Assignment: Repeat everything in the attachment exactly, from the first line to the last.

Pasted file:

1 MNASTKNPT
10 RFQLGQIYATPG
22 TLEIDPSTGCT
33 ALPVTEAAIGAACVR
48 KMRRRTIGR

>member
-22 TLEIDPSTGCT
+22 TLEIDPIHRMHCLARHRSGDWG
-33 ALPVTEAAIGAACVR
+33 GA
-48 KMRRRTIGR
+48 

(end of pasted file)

1 MNASTKNPT
10 RFQLGQIYATPG
22 TLEIDPSTGCT
33 ALPVTEAAIGAACVR
48 KMRRRTIGR

>member
-22 TLEIDPSTGCT
+22 TLEIDPIHRMHCLARHRSGDWG
-33 ALPVTEAAIGAACVR
+33 GA
-48 KMRRRTIGR
+48 